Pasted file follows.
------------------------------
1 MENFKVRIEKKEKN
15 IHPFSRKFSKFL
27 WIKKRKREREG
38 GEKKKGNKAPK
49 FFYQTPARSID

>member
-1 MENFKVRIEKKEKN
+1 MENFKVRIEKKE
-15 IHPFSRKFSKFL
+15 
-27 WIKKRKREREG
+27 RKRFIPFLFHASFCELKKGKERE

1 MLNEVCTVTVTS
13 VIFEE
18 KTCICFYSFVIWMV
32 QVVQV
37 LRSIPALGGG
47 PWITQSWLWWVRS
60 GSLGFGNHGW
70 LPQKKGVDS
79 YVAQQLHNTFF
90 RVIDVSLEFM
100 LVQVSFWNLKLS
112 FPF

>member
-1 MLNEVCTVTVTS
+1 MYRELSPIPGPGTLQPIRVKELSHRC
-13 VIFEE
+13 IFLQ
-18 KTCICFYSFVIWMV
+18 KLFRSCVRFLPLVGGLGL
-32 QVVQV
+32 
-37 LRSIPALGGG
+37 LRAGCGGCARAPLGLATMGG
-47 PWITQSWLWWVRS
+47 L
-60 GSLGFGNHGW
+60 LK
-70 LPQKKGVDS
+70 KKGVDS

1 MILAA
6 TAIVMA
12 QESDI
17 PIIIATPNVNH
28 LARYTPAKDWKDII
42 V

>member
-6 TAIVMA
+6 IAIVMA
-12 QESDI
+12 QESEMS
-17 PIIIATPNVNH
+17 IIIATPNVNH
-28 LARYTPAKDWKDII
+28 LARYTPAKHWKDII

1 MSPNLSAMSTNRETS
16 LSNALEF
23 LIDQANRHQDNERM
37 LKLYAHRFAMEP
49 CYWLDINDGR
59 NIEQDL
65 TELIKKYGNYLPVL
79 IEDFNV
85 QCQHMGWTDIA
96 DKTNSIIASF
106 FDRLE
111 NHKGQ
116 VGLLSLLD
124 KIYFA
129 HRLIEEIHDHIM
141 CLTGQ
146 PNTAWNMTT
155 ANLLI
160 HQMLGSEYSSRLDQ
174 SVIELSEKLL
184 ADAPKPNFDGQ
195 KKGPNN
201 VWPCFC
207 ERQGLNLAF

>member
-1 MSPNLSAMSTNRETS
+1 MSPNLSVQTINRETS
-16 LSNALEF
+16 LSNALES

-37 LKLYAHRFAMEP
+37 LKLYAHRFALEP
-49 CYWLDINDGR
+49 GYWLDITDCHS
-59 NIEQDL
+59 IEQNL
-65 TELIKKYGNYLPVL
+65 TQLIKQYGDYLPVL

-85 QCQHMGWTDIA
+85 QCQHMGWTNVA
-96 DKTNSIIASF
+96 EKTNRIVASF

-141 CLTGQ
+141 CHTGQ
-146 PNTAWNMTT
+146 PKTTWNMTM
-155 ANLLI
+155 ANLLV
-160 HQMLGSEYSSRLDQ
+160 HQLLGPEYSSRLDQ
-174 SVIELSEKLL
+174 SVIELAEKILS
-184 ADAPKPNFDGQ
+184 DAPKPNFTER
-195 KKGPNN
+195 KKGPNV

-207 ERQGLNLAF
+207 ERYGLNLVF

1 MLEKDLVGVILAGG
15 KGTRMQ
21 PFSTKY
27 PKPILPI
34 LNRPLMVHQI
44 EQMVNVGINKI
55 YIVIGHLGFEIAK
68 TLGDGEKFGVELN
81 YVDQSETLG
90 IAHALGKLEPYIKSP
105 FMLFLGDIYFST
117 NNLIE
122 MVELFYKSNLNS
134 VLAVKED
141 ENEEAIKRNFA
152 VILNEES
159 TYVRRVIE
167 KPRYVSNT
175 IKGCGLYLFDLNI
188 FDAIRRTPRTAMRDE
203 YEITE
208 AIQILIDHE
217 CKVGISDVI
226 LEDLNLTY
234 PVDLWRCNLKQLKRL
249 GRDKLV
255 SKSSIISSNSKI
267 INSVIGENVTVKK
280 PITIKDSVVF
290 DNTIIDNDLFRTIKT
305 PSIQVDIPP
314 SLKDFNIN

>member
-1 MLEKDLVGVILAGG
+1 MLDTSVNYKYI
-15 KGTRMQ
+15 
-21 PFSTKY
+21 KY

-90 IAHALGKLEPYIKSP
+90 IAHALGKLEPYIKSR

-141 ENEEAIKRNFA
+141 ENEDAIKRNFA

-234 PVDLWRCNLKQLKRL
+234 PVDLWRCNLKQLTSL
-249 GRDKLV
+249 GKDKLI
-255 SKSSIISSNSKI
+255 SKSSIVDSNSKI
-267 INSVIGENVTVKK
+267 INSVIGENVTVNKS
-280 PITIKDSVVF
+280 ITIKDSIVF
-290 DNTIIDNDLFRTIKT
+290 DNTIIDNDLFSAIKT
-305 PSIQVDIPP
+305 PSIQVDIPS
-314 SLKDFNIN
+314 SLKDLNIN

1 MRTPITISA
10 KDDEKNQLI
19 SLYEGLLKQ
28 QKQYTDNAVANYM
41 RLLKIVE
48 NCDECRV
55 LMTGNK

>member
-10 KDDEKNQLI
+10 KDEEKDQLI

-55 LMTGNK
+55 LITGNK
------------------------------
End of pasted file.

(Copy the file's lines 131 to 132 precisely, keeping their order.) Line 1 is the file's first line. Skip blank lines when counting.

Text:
167 KPRYVSNT
175 IKGCGLYLFDLNI